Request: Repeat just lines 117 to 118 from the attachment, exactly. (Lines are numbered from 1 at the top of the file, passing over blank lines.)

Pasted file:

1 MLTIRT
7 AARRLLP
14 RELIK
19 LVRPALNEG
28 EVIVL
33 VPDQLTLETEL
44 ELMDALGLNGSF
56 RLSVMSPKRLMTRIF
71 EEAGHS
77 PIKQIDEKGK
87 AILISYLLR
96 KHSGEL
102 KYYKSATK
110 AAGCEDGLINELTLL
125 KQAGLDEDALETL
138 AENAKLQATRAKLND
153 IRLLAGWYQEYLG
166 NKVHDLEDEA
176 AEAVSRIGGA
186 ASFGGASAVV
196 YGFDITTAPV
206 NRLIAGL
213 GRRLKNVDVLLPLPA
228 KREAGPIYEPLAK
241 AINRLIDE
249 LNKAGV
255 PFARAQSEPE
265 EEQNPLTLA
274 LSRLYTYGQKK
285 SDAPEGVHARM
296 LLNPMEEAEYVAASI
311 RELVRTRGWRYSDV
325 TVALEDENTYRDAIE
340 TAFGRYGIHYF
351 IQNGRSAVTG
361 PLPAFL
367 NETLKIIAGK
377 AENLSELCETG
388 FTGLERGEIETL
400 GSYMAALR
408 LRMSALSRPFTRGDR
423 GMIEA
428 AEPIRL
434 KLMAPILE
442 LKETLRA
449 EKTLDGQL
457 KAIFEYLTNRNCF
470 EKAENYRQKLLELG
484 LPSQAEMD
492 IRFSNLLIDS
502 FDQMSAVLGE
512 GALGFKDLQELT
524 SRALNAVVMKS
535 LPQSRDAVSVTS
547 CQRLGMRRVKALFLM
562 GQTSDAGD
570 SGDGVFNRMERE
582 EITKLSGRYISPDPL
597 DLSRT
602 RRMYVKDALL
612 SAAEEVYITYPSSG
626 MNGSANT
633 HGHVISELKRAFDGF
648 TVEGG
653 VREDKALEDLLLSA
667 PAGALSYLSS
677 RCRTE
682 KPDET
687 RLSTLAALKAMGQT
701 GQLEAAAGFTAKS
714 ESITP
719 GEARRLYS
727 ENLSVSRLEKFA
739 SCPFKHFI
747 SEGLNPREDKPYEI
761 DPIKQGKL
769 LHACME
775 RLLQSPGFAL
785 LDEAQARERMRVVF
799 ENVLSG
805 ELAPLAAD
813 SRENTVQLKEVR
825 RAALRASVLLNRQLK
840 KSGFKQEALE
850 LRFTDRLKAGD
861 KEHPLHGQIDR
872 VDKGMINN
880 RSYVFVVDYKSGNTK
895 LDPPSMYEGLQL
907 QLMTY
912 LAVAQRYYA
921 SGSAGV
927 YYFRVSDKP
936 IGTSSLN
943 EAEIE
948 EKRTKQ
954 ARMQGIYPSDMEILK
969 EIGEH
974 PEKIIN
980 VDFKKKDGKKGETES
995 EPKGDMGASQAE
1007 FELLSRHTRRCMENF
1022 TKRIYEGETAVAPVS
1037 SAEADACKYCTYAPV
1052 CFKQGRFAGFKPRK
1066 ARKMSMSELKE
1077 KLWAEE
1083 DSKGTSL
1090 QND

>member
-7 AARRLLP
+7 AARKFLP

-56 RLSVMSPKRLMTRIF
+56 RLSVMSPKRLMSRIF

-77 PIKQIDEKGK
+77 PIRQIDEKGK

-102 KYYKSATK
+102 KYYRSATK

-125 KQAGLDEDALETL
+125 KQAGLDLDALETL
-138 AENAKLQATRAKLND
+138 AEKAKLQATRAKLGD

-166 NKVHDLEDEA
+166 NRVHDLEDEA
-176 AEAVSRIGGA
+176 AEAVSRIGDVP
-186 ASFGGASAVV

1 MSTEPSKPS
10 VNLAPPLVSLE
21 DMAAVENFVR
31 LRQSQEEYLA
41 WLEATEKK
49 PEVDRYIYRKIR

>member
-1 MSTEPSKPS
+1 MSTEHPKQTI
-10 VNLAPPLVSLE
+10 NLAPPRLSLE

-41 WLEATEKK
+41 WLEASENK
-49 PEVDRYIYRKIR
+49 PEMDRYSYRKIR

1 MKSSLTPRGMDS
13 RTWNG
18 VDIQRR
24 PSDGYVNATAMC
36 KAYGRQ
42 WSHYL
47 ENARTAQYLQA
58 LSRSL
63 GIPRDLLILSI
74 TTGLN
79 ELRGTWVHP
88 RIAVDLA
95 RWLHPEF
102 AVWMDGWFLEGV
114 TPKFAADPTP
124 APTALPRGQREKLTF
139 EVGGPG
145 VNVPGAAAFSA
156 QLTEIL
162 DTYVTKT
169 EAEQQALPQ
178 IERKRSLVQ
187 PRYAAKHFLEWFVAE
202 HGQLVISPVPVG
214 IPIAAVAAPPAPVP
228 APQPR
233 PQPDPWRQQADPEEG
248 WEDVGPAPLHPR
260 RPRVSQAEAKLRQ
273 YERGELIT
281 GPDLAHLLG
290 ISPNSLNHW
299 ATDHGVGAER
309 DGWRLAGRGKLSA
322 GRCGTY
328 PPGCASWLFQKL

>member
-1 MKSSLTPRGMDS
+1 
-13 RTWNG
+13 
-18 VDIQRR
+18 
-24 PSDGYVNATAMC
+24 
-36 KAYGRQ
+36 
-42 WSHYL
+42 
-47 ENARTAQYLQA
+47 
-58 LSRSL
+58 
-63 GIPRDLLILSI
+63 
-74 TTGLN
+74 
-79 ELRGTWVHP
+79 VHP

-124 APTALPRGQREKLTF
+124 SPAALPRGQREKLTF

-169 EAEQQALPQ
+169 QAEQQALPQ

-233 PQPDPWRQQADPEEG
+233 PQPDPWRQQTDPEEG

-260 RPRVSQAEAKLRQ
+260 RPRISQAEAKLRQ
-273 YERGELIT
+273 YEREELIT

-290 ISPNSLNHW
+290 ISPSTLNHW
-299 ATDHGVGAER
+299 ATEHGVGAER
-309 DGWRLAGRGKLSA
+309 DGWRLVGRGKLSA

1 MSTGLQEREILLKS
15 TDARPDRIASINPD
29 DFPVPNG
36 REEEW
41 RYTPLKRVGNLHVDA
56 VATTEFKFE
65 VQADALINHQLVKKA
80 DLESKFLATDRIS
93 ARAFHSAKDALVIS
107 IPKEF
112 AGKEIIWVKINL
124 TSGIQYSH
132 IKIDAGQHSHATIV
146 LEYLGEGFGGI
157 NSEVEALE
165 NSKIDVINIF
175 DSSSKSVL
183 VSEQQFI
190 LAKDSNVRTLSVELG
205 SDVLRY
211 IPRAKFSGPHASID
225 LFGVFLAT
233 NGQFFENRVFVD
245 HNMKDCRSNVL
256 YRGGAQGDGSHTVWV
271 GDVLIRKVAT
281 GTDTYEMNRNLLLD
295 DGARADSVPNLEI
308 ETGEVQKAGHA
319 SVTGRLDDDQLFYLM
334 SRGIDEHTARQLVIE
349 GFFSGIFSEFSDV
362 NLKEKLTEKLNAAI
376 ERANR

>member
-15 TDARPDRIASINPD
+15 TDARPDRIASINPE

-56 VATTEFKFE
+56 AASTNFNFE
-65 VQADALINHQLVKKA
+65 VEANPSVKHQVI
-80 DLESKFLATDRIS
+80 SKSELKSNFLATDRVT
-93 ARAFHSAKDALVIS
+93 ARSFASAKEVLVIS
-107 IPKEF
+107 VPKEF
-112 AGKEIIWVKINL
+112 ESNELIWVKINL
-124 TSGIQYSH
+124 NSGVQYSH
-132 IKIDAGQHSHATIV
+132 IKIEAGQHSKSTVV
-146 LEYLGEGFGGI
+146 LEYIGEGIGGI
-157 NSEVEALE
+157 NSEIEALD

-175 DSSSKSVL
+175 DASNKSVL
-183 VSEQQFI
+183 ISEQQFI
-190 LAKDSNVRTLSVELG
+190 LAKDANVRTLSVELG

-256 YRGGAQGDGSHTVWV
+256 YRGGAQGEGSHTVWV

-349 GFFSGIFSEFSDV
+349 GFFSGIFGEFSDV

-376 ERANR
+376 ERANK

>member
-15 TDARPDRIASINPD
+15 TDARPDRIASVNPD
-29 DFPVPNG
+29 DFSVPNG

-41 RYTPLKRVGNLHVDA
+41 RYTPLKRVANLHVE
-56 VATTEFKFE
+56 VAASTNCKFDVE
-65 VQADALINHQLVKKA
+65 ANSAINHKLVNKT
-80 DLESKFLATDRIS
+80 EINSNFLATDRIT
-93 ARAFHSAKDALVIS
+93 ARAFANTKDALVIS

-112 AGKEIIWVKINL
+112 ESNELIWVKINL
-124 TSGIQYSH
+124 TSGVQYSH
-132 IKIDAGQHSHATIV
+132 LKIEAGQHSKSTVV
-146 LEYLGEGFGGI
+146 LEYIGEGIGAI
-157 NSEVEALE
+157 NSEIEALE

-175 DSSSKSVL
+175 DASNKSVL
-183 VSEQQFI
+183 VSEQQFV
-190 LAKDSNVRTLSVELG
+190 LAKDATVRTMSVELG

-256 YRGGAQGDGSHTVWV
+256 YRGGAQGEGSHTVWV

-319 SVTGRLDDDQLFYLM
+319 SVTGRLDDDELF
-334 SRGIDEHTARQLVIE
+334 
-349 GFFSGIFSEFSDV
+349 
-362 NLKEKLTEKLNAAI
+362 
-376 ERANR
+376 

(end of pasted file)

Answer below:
-102 KYYKSATK
+102 KYYRSATK